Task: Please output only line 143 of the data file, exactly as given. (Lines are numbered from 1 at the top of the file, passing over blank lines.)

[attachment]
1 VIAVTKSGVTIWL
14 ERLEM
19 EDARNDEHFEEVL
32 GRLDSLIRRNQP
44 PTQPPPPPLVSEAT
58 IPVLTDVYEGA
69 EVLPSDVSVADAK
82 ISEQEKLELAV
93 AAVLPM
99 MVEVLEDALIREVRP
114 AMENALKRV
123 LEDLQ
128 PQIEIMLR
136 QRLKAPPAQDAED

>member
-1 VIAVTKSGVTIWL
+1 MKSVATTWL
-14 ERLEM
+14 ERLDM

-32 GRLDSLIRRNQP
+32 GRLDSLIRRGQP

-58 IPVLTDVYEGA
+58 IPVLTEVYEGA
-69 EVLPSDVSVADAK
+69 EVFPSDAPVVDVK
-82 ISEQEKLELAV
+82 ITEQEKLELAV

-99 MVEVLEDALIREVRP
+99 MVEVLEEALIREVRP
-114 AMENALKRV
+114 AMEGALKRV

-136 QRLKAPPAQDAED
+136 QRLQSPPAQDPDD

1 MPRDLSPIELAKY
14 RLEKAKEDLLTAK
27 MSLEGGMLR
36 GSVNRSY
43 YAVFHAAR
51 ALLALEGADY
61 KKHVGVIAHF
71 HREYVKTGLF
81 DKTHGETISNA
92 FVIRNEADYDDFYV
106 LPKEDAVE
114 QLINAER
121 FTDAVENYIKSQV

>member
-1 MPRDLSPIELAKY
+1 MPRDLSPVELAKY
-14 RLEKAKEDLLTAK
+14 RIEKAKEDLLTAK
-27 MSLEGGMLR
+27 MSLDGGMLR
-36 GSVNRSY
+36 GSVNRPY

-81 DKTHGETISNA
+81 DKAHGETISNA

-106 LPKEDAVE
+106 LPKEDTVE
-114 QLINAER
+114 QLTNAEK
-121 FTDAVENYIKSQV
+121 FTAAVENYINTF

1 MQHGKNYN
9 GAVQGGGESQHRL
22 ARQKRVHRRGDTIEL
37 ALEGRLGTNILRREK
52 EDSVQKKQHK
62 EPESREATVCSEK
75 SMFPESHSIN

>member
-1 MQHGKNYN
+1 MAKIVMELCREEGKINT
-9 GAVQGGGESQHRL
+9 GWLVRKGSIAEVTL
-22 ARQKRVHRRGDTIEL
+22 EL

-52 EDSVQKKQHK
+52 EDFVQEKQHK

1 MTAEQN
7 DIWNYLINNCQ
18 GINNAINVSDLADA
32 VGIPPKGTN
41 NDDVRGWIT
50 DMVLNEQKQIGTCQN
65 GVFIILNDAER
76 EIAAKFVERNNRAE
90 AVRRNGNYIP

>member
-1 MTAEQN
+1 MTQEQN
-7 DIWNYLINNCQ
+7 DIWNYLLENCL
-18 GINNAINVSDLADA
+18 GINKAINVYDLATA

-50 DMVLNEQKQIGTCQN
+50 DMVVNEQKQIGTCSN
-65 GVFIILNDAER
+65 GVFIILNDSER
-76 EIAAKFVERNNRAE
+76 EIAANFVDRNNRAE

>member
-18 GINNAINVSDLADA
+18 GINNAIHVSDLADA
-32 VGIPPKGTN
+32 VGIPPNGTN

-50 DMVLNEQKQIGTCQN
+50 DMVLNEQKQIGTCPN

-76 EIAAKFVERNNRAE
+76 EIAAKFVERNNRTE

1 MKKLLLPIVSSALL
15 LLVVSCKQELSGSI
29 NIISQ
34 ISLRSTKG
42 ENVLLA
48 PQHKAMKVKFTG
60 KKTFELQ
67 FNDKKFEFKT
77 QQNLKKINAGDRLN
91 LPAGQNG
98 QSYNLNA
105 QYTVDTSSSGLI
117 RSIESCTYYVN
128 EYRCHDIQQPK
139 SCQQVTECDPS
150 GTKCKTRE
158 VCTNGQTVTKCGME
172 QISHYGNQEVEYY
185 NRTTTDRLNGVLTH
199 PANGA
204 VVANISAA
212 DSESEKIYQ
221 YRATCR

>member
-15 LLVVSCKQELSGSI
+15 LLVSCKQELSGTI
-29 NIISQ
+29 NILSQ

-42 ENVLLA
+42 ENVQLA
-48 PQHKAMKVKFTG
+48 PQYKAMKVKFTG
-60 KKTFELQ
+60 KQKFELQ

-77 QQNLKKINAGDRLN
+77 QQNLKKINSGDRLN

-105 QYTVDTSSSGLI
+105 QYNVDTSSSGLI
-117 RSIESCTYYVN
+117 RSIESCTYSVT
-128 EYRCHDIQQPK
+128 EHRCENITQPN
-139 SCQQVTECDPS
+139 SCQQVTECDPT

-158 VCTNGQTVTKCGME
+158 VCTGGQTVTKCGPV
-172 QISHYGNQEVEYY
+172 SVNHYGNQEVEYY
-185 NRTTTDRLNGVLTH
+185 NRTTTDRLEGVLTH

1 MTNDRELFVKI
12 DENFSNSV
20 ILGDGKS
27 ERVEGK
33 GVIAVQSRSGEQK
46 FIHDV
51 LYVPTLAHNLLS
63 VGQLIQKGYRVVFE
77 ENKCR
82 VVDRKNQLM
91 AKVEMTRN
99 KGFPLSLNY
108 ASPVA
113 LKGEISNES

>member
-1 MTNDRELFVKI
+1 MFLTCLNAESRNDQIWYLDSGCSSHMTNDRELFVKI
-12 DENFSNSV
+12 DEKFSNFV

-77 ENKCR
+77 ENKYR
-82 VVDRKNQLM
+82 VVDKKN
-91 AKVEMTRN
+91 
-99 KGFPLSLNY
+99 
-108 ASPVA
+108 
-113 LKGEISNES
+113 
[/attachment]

-60 KKTFELQ